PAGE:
16 May 2023 Towards a renewed multilateralism
Check against delivery!
Ladies and gentlemen – good afternoon!
“Shaping the global future together”: That is the motto of the Atlantic Council. And that could also very well be the guiding principle for Germany’s development policy.
Because it is clear that the global challenges the international community is facing cannot be dealt with by any country on its own. Regardless whether it is halting the effects of climate change, conserving biodiversity, promoting global security or fighting poverty and diseases: these challenges all require us to act together and develop multilateral solutions.
That is why the German government is committed to push for a strong multilateralism. I will present my Ministry’s new strategy for our multilateral development cooperation this autumn. It is aimed at strengthening the capacity to act and the crisis response capacity of multilateral organisations. This will enable them to better meet the challenges of our times and more actively shape our common future.
This will require structural reforms. In times of multiple crises multilateral organisations need to become more effective. One thing they need is reliable funding. And they need structures that are transparent, coherent and effective. Then they also need a clear mandate to not only react to crises but rather act in a preventive way.
I am working to ensure that multilateral organisations – such as the World Bank – are geared more towards the protection and provision of global public goods; ensuring for instance, a stable climate, health, peace and security. The World Bank needs to channel its financing more towards the protection of global goods, provide relevant incentives to borrowers and fully exploit its financing options.
To make multilateral organisations fit for the future, Germany is supporting the goals of the UN Secretary General’s Common Agenda. The High Level Advisory Board on Effective Multilateralism has put forward interesting proposals for implementation. I want to contribute to enabling the United Nations to act in a more integrated and inclusive manner.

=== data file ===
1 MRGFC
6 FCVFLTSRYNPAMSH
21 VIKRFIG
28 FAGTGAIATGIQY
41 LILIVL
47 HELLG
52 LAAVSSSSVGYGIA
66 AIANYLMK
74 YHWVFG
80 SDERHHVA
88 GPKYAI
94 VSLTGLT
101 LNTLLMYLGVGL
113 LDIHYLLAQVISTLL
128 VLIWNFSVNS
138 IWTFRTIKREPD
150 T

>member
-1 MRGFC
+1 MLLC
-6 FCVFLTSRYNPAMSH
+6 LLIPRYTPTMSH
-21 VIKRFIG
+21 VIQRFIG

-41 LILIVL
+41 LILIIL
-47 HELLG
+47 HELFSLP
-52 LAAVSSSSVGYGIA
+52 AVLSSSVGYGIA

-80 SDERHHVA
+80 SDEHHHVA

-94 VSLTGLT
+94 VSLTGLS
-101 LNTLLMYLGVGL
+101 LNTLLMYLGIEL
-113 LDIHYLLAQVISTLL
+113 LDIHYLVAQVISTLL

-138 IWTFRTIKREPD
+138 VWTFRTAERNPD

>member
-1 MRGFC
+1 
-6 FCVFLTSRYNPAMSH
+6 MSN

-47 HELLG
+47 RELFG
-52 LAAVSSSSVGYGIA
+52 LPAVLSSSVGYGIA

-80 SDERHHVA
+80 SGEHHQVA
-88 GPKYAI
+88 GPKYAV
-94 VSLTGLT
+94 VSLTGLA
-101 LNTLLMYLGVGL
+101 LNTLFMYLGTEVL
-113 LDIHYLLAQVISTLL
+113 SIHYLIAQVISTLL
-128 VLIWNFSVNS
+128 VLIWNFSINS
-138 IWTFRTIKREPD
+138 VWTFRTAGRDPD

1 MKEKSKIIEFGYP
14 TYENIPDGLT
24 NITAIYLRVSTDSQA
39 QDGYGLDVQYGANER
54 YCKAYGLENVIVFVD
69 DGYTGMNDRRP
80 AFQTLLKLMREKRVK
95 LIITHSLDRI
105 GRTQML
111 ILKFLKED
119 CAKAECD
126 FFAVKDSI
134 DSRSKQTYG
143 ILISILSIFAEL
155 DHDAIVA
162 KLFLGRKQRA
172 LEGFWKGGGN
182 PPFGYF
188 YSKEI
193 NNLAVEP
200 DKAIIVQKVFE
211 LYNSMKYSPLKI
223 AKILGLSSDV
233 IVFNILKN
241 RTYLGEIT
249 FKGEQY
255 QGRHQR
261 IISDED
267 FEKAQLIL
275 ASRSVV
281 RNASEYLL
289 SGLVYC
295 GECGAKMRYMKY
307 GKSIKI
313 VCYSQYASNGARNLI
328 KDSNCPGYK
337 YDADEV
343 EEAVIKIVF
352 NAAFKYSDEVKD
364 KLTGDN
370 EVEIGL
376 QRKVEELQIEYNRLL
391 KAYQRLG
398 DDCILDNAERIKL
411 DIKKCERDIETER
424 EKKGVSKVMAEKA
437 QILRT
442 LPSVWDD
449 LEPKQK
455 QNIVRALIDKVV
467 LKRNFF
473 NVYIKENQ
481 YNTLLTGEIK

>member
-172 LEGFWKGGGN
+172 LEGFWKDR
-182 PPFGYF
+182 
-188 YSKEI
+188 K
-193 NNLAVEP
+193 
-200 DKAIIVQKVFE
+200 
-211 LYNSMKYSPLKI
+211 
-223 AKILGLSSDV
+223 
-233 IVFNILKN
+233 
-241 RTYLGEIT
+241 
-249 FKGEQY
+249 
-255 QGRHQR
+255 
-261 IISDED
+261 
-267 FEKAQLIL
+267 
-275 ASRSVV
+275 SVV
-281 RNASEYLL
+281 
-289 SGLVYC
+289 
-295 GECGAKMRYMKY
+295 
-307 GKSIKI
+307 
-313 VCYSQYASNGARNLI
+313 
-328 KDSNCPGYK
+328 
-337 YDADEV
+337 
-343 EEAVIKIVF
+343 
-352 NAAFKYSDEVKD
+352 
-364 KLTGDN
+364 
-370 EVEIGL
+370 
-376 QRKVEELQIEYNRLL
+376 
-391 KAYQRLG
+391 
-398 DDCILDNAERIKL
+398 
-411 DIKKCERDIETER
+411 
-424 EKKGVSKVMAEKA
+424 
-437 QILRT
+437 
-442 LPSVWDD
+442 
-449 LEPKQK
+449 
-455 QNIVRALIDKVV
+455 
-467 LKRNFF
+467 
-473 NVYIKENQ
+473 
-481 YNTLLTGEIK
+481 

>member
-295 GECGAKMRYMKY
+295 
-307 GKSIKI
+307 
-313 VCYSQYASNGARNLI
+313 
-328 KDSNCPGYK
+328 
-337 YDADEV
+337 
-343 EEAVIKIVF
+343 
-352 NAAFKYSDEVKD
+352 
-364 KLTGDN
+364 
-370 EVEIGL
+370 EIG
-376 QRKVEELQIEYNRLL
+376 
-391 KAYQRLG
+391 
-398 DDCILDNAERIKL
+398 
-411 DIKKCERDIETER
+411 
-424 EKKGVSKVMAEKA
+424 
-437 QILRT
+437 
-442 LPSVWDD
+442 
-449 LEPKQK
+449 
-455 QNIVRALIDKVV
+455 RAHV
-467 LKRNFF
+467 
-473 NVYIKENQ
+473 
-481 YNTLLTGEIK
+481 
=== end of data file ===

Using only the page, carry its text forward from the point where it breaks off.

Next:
Germany is pursuing a global structural policy that advocates a rules-based international order; it is aimed at protecting global goods, making countries more resilient and facilitating sustainable development.
However, global structural policy is nothing we can drive forward alone. That is why Germany is seeking to join forces with like-minded partners, especially the US. I am in close contact with Janet Yellen and Samantha Power to advance issues such as the World Bank reform, international financing of climate protection and adaptation, and the stabilisation of fragile states. The point is to find joint responses to the challenges of today – and of tomorrow. This is where the German government relies on the transatlantic alliance and other international alliances.
The African countries, in particular, are key partners when it comes to addressing global challenges. Africa is growing and changing enormously. This also entails geopolitical, economic and social transformations. That is why I, as the German Development Minister have formulated a new Africa strategy. It puts the development goals that the African Union has set itself centre stage and provides structural support.
It is our goal to support our partners in Africa in their efforts to provide better living conditions and reliable prospects for the future for their people. Through its development policy Germany wants to set the course for more climate action, sustainability and social cohesion. That is in the interests of our partners in Africa and also in Germany’s and the global interest.
I was in Mali recently together with German Defence Minister Boris Pistorius. The Sahel region is currently experiencing one of the fastest growing movements of refugees and internally displaced persons in the world: We are seeing how important it is to take preventive action. That means working through civil engagement, through development policy, to create opportunities that counter insecurity and terrorism. We, the international community, need to show the people in that region that we will not leave them behind. We are working together to develop sustainable, cross-border solutions. That is what I want to work for under the framework of the Sahel Alliance. And that is why I will stand as a candidate for the chair of the Sahel Alliance.
These are key levers the German government wants to pull together with its American partners and partners worldwide, aimed at “shaping the global future together”. I am happy to take your questions and look forward to our discussion!